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Those Faraday Girls
Monica McInerney
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Those Faraday Girls

3.74 of 5 stars 3.74  ·  rating details  ·  2,612 ratings  ·  284 reviews
Crossing the globe, from Australia to Manhattan to Dublin, McInerney's bewitching multigenerational saga lavishly and lovingly explores the resiliency and fragility of family bonds.
Published (first published 2007)
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I think it is unfair to Monica McInerney to call her books "chicklit", but I also think that is where they best sit in terms of finding a 'label'.

I confess... I like chicklit. I particularly like it because it doesn't demand too much of my over-worked and over-full brain. But sometimes, there are books like this one. It is not entirely "undemanding". It is a complex story and at over 600 pages, it's not a "passing" read. Once I got started, though, I gobbled up the story.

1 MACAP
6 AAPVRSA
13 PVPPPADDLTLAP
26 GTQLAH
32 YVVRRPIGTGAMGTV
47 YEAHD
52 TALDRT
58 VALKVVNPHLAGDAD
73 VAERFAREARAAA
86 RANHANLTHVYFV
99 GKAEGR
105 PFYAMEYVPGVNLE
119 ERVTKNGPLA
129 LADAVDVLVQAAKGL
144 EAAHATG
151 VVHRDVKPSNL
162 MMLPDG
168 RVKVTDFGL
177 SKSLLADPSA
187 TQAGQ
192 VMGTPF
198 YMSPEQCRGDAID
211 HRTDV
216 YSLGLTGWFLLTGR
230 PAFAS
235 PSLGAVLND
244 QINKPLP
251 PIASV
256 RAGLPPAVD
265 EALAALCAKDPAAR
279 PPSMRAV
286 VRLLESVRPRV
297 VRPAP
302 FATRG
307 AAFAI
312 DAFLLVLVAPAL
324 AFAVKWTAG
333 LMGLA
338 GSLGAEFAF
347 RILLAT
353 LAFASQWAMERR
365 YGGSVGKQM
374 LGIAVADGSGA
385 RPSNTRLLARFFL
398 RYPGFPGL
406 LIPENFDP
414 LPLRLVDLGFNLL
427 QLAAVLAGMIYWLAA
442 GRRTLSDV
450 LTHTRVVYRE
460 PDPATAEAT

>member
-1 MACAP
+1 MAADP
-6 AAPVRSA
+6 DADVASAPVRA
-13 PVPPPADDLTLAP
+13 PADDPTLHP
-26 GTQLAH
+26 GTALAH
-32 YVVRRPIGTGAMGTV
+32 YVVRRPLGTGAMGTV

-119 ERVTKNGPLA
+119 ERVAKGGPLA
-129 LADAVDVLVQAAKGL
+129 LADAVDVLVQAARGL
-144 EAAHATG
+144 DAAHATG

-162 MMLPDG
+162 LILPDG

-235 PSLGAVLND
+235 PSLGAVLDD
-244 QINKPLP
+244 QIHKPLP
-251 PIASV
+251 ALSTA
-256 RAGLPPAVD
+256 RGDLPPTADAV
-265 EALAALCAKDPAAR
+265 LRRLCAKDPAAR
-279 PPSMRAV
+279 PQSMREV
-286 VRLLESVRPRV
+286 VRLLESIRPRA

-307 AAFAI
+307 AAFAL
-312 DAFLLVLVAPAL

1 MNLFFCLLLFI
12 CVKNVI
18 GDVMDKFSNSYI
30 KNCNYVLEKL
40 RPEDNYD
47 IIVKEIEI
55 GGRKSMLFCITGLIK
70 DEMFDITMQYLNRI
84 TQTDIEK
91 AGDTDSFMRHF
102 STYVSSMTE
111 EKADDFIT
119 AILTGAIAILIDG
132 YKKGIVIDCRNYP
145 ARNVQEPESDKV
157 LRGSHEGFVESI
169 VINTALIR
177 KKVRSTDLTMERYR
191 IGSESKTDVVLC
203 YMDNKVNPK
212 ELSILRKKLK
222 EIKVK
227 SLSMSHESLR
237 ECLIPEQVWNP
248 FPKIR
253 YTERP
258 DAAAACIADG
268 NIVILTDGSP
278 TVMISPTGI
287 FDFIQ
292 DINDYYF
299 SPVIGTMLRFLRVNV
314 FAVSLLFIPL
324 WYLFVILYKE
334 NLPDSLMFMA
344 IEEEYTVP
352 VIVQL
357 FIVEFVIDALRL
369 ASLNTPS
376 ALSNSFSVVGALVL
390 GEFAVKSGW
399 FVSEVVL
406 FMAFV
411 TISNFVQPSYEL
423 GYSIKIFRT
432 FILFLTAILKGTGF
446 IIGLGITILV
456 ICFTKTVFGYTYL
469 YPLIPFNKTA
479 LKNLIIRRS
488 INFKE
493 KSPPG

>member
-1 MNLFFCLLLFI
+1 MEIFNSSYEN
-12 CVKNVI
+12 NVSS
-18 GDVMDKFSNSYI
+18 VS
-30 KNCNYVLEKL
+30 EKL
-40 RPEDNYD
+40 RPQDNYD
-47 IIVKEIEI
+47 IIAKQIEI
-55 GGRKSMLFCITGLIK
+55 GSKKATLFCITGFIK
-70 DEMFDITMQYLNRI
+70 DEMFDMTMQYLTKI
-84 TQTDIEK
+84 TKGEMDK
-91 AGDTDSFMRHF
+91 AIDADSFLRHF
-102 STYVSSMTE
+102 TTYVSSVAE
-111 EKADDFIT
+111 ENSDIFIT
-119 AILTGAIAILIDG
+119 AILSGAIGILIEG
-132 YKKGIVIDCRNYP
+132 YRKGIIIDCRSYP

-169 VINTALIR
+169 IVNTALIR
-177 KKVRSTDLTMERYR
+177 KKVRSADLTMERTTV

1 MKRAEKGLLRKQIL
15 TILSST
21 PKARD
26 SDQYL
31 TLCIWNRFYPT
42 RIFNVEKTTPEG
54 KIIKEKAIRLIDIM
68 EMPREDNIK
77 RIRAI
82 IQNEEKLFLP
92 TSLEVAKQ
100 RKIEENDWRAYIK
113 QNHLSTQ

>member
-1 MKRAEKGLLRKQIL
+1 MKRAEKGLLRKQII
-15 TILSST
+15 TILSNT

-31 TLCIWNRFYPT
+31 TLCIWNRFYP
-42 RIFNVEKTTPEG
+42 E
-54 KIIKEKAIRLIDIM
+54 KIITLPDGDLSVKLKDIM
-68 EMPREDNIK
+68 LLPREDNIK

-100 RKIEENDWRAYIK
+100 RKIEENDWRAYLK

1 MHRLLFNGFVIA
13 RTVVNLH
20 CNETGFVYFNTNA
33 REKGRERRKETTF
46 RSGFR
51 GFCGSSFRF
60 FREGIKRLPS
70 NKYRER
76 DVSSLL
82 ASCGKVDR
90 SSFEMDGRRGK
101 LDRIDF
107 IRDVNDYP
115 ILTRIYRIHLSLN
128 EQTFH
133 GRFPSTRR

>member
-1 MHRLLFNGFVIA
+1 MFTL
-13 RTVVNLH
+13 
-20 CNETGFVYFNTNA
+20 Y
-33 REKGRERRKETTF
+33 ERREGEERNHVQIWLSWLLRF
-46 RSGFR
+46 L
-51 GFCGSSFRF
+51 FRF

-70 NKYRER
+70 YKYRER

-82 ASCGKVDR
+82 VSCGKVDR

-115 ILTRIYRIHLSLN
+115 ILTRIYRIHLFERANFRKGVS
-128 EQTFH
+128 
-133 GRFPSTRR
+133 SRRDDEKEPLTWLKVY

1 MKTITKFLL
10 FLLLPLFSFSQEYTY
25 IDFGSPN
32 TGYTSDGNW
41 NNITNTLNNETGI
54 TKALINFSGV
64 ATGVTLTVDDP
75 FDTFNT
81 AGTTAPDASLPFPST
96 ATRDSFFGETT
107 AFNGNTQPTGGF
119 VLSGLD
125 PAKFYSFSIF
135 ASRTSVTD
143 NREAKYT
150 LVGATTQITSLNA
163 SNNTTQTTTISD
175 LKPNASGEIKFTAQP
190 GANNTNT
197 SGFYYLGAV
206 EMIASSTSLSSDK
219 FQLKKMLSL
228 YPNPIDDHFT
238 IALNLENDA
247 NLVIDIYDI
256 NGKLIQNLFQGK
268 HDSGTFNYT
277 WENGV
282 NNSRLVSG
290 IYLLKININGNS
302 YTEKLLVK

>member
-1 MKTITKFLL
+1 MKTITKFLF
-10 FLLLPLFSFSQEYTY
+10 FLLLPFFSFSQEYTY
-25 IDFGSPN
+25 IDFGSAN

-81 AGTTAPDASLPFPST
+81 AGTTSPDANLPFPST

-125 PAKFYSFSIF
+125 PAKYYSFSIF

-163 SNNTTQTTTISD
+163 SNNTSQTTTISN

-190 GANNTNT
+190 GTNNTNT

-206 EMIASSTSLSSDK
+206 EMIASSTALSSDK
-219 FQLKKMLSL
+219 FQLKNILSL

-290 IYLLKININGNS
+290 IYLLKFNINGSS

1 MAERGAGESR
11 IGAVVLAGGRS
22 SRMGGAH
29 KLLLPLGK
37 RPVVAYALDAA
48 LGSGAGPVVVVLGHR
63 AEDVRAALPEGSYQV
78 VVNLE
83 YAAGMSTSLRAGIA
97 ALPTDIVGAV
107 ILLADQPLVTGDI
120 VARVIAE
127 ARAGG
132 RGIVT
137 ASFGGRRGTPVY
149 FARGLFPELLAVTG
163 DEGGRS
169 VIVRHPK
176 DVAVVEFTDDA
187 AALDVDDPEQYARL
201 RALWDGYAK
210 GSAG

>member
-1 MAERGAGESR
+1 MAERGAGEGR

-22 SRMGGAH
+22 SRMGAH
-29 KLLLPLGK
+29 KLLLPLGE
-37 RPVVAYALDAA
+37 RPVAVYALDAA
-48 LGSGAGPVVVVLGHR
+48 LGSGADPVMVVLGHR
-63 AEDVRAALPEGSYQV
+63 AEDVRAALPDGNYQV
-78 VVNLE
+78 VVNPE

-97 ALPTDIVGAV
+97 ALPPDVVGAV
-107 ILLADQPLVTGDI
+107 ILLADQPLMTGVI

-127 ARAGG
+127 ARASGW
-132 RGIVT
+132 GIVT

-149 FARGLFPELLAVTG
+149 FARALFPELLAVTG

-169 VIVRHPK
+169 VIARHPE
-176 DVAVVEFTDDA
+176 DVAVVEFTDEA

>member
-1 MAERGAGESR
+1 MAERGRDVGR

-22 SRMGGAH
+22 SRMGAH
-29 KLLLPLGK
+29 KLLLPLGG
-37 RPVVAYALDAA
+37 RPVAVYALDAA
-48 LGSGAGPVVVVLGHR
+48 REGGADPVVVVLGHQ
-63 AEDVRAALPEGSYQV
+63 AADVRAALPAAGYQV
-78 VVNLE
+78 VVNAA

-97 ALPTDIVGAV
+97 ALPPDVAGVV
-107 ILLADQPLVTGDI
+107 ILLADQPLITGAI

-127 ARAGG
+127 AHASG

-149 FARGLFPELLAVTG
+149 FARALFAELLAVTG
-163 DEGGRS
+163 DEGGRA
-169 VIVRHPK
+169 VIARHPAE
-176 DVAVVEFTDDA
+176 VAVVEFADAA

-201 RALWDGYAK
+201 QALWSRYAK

As the title suggests,
Feb 10, 2008 Hayley rated it 4 of 5 stars  ·  review of another edition
Recommends it for: Mothers, I think they would understand this more than myself.
The Faraday Girls is a compelling story, but it is set apart because it has something that little bit different. I quite like Irish novels but usually they can bore me with their predictable stories and usual scandal. The Faraday Girls structure and base is so different that it goes off in all different directions keeping you on your toes.
It is centrally based on Maggie the niece of 4 besotted aunts and of course her mother. Each character has a story we come back to through the course of the b
Carolyn Agosta
I brought this book along on a trip, knowing there would be time to read SOME of it, but probably not all, as it's quite a lengthy book. I enjoy stories about families, and especially sisters, and I'd read some of Monica McInterney's other books about sisters, so I felt I was in a comfortable place.